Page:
Our commitment to move faster to make Twitter safer started in January. First, we conducted research to understand the issues at a deeper level, then we made a range of product updates. We then convened our Trust and Safety Council to gather feedback and help guide us as we move forward.
While there is still much work to be done, people are experiencing significantly less abuse on Twitter today than they were six months ago. What follows is some new data on the progress we’ve made, what we’ve learned, and our plans to continue improving.
Increasing Action on Abusive Accounts
We promised to do more with our technology. We’re now taking action on 10x the number of abusive accounts every day compared to the same time last year. We also now limit account functionality or place suspensions on thousands more abusive accounts each day.
There are repeat offenders who create new accounts after being suspended for violations. Our new systems, in the last four months alone, have removed twice the number of these types of accounts. Beyond the technology, our teams are continuing to review content daily and improve how we enforce our policies.
Driving Change in Behavior
Communication about problematic Tweets, especially to the people who send them, is key. Accounts that demonstrate abusive behavior are now limited for a time, and told why. Accounts that we put into this period of limited functionality generate 25% fewer abuse reports, and approximately 65% of these accounts are in this state just once.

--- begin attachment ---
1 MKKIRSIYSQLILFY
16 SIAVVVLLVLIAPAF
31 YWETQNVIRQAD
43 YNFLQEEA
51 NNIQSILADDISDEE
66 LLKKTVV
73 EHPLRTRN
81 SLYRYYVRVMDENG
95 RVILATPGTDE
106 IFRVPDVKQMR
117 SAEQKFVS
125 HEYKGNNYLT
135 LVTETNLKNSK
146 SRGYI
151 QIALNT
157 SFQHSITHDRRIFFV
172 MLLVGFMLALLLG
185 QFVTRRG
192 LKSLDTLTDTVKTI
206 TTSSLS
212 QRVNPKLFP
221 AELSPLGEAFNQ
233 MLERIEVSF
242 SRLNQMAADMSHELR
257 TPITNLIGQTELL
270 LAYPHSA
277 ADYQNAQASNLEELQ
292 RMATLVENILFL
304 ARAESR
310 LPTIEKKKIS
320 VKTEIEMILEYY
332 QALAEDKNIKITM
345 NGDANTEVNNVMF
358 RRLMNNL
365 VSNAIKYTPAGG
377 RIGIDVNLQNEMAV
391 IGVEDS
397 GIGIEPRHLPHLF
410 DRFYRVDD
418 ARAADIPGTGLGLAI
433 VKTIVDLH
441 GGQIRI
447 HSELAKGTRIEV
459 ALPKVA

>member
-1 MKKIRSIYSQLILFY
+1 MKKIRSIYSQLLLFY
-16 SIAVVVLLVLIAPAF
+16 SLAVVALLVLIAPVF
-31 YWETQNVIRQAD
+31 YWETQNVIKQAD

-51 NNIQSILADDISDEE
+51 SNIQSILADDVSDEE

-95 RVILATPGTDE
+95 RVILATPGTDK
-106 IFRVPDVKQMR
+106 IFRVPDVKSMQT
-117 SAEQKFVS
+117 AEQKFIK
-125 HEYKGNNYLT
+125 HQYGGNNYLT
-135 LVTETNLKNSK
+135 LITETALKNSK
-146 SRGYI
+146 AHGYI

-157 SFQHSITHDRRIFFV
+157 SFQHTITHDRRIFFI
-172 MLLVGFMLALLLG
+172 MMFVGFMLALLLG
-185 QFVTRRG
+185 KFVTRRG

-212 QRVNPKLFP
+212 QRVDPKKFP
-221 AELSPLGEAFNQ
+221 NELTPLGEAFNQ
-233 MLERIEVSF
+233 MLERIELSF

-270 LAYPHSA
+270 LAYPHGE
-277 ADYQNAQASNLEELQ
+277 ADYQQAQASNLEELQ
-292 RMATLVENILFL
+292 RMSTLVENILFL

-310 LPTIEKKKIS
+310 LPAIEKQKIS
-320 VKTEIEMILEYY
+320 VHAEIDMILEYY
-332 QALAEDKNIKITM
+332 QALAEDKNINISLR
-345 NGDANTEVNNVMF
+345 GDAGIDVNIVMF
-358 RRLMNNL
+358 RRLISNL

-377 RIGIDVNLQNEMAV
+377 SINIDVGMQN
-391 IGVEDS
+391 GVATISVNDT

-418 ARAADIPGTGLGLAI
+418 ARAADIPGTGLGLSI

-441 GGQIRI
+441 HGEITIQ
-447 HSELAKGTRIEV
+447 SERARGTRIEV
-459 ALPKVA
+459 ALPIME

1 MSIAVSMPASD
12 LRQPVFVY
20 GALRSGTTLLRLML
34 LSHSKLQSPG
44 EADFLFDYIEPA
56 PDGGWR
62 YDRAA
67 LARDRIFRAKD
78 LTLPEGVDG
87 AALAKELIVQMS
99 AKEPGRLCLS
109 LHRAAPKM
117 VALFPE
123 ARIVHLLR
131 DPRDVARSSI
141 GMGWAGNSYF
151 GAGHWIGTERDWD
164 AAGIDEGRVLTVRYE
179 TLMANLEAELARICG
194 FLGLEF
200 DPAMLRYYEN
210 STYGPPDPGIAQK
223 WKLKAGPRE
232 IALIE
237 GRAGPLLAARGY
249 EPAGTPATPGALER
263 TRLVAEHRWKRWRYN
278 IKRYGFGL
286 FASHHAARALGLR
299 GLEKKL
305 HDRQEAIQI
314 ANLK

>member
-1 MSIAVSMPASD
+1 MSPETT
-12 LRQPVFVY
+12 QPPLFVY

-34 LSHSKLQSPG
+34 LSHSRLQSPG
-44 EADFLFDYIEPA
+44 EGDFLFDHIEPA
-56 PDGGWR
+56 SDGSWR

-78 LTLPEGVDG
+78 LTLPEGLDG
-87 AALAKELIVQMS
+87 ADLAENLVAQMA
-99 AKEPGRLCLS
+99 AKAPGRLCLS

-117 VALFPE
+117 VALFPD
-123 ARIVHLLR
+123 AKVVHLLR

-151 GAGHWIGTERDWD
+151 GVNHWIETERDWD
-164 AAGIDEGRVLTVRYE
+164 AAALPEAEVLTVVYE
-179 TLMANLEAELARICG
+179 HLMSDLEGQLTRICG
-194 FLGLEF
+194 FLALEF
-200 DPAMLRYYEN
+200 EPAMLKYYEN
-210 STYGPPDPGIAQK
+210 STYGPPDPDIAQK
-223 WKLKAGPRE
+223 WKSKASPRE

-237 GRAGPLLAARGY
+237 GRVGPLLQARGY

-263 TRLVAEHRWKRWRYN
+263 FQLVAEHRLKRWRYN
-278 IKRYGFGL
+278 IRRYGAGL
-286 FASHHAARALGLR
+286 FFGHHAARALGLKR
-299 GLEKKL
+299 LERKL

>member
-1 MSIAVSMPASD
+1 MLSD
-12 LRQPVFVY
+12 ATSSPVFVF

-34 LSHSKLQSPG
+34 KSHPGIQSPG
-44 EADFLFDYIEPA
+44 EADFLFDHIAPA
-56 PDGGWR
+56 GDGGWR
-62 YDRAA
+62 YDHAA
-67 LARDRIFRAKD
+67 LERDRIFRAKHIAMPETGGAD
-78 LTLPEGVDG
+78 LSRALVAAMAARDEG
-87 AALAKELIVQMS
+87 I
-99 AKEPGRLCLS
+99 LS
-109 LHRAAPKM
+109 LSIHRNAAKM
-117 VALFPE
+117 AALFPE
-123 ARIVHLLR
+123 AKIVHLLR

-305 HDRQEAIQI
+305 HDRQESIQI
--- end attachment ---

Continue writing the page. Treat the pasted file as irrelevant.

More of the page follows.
Providing Personalized Controls
We’ve introduced new ways to customize your experience, including notification filters and muting keywords. Our Quality Filter has led to fewer unwanted interactions: blocks after @mentions from people you don’t follow are down 40%. These numbers will vary, but the approach is having a positive impact.
We have consistent harassment definitions and policies that apply to everyone. However, people define abuse differently, so using these new tools, every person has control of what they see and experience on Twitter.
What Happens Next
More improvement, transparency, and speed. Online safety is an issue best solved in partnership with others, so we’ll continue to collaborate with our Trust & Safety Council, industry experts, and academics to solicit ongoing feedback. We are committed to making Twitter a safe place for free expression.
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